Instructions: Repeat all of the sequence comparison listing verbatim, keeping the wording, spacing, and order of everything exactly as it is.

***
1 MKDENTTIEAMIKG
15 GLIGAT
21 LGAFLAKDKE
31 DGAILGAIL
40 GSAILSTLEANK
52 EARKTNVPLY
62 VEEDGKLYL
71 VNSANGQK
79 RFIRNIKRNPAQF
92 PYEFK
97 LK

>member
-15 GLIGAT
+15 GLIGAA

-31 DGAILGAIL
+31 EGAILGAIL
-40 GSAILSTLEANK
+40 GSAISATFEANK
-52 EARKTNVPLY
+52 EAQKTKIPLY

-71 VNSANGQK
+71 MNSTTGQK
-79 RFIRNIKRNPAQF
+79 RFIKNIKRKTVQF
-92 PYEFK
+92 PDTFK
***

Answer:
1 MKDENTTIEAMIKG
15 GLIGAT
21 LGAFLAKDKE
31 DGAILGAIL
40 GSAILSTLEANK
52 EARKTNVPLY
62 VEEDGKLYL
71 VNSANGQK
79 RFIRNIKRNPAQF
92 PYEFK
97 LK

>member
-15 GLIGAT
+15 GLIGAA

-31 DGAILGAIL
+31 EGAILGAIL
-40 GSAILSTLEANK
+40 GSAISATFEANK
-52 EARKTNVPLY
+52 EAQKTKIPLY

-71 VNSANGQK
+71 MNSTTGQK
-79 RFIRNIKRNPAQF
+79 RFIKNIKRKTVQF
-92 PYEFK
+92 PDTFK